What Is Personalized Health Care?

Personalized health care is an overarching framework for proactive, personalized health care that provides individuals with a personal health plan to maximize their health and minimize disease. It utilizes predictive technologies to establish each individual’s health risks and facilitates patients’ engagement in their health along with the development of plans and a care delivery system designed to achieve the best health outcomes.
circular diagram of personalized care

The Personalized Health Care Approach

Personalized, Predictive, Preventive, Participatory

Personalized health planning is the key feature of personalized health care as it anticipates the individual’s specific health needs and develops a coordinated means to achieve them. The personal health plan is developed collaboratively by the provider and the patient and utilizes comprehensive health risk assessment as the basis for both enhancing health and well-being and mitigating and tracking disease over time. Greater collaboration between patient and provider replaces the traditional physician-dominated dialogue with more effective patient-physician partnerships and continuity of care. The patient’s needs and goals for their health, wellness, and disease mitigation drive the planning process and nature of the plan. The personalized health planning framework provides an operational care model for delivering personalized, proactive, patient-driven care to individuals with a diverse range of needs.

In our model, Personalized Health Planning (PHP) creates the process for engaging the patient in their care.  It identifies needs and desires for their own health with therapeutic plans and support systems to achieve meaningful goals. We focus on empowering patients to adapt the behaviors that have the  greatest impact on the ability to manage their  chronic diseases. These include medication adherence, proper nutrition and hydration, physical activity, restful sleep, stress reduction, and mental and emotional well-being. The connection to mind-body is also encouraged through the practice of mindful meditation to be better attuned to one’s self and behaviors.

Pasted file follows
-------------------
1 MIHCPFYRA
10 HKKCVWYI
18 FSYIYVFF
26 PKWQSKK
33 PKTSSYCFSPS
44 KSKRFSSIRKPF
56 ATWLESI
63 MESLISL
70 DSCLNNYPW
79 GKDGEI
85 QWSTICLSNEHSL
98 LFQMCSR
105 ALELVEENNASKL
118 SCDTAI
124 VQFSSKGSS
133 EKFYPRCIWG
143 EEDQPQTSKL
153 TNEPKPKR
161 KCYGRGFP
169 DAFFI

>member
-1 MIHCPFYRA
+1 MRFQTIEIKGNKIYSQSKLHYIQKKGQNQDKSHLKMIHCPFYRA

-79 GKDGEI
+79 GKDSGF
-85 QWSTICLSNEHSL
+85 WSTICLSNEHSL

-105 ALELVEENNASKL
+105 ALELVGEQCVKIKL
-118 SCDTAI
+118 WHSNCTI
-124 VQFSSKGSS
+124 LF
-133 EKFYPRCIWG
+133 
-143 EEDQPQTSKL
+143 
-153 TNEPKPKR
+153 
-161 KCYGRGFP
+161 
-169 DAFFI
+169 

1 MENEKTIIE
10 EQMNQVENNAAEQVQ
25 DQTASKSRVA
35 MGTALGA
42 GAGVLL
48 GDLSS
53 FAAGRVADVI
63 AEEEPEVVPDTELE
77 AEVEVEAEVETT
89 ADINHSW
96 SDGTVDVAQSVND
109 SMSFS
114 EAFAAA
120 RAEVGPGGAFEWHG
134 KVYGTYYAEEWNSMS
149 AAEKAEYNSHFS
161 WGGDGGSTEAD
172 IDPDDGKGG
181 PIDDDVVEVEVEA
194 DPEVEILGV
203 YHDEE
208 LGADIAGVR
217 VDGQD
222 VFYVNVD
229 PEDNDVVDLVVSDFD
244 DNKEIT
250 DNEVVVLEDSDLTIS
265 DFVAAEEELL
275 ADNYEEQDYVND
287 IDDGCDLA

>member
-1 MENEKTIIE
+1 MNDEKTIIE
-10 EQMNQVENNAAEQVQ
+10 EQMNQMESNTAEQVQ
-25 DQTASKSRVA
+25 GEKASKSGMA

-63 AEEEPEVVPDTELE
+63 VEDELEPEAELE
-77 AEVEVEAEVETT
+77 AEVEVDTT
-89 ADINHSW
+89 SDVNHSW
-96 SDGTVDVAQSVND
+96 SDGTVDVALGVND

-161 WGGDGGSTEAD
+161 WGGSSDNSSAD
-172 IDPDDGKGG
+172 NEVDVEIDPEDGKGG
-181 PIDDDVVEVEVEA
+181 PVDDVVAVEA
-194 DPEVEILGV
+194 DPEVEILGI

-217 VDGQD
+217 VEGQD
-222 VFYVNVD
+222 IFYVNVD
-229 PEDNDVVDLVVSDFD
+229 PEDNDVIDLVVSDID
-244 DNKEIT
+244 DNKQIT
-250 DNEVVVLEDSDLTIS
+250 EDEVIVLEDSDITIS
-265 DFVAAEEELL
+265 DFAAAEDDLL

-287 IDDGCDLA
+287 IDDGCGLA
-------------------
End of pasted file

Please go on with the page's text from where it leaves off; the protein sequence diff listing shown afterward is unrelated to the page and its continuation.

Five key steps outline the PHP process:

  1. The patient completes a self-assessment of health needs, preferences, and goals.
  2. The clinician assesses the patient’s health status and health risks using the best available conventional, genomic, and other precision diagnostic tools and  identifies optimal risk-mitigation and therapeutic goals for the patient.
  3. The patient’s health coach meets 1:1 with the patient and uses the clinician’s health assessment and the patient’s self-assessment to establish shared goals.
  4. The shared goals are incorporated into the personal health plan. The clinician chooses appropriate metrics for monitoring progress. 
  5. The clinician coordinates care with the patient’s care team and arranges for appropriate follow-up.

For more details about Personalized Health Planning, see our piece in NEJM Catalyst.

PHP model

Why Is Personalized Health Care Important? 

To improve the health of the individual and the nation, health care must move from its current reactive and disease-centric system to one that is proactive and focused on wellness, disease prevention, and the precise treatment of disease. With the boom in predictive and precision technologies, targeted therapies, and the growing evidence of benefits from effective patient engagement strategies, this shift is now possible. Personalized health care is designed to do this.